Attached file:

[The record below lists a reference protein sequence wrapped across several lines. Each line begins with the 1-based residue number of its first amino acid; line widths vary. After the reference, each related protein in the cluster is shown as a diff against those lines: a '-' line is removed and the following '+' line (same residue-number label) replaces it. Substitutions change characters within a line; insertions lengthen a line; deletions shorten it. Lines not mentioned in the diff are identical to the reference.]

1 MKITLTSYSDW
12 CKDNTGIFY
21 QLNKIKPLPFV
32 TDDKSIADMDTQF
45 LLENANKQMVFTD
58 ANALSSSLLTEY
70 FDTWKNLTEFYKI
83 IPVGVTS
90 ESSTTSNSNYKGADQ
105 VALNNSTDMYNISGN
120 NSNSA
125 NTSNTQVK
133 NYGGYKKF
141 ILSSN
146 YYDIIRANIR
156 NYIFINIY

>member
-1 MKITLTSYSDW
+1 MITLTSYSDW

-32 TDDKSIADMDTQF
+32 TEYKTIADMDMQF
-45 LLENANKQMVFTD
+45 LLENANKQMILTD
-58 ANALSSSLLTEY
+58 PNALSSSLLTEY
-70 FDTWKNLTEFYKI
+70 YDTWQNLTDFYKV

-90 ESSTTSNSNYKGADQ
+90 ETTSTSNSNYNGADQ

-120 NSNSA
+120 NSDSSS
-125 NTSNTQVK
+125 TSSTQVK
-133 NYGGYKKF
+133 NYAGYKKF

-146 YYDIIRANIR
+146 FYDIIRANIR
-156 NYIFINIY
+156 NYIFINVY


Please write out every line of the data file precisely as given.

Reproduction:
[The record below lists a reference protein sequence wrapped across several lines. Each line begins with the 1-based residue number of its first amino acid; line widths vary. After the reference, each related protein in the cluster is shown as a diff against those lines: a '-' line is removed and the following '+' line (same residue-number label) replaces it. Substitutions change characters within a line; insertions lengthen a line; deletions shorten it. Lines not mentioned in the diff are identical to the reference.]

1 MKITLTSYSDW
12 CKDNTGIFY
21 QLNKIKPLPFV
32 TDDKSIADMDTQF
45 LLENANKQMVFTD
58 ANALSSSLLTEY
70 FDTWKNLTEFYKI
83 IPVGVTS
90 ESSTTSNSNYKGADQ
105 VALNNSTDMYNISGN
120 NSNSA
125 NTSNTQVK
133 NYGGYKKF
141 ILSSN
146 YYDIIRANIR
156 NYIFINIY

>member
-1 MKITLTSYSDW
+1 MITLTSYSDW

-32 TDDKSIADMDTQF
+32 TEYKTIADMDMQF
-45 LLENANKQMVFTD
+45 LLENANKQMILTD
-58 ANALSSSLLTEY
+58 PNALSSSLLTEY
-70 FDTWKNLTEFYKI
+70 YDTWQNLTDFYKV

-90 ESSTTSNSNYKGADQ
+90 ETTSTSNSNYNGADQ

-120 NSNSA
+120 NSDSSS
-125 NTSNTQVK
+125 TSSTQVK
-133 NYGGYKKF
+133 NYAGYKKF

-146 YYDIIRANIR
+146 FYDIIRANIR
-156 NYIFINIY
+156 NYIFINVY